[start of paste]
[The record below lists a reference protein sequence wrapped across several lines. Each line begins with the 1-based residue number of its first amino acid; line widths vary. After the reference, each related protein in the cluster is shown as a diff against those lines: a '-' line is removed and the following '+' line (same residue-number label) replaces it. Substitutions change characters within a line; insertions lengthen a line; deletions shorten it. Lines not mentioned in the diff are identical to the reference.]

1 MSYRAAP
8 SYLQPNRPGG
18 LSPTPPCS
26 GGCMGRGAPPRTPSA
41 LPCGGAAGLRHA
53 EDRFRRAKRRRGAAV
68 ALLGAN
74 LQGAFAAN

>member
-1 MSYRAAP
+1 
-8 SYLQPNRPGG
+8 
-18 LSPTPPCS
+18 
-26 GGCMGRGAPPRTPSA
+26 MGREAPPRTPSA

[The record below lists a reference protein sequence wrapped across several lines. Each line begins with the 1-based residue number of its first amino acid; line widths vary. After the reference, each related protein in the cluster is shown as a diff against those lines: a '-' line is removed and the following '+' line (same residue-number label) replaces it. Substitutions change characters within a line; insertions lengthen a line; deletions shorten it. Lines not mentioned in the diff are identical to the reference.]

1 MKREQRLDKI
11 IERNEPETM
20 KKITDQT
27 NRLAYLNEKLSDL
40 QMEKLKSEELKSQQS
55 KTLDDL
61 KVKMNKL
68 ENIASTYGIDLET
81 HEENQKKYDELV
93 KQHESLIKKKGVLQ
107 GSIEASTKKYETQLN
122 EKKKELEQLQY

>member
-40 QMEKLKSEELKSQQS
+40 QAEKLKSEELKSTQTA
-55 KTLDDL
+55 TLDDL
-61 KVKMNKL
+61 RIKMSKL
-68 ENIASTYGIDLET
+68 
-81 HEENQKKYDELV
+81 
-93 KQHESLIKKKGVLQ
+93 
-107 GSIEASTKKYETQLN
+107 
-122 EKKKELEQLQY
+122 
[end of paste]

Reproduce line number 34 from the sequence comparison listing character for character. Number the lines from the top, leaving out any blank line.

+40 QAEKLKSEELKSTQTA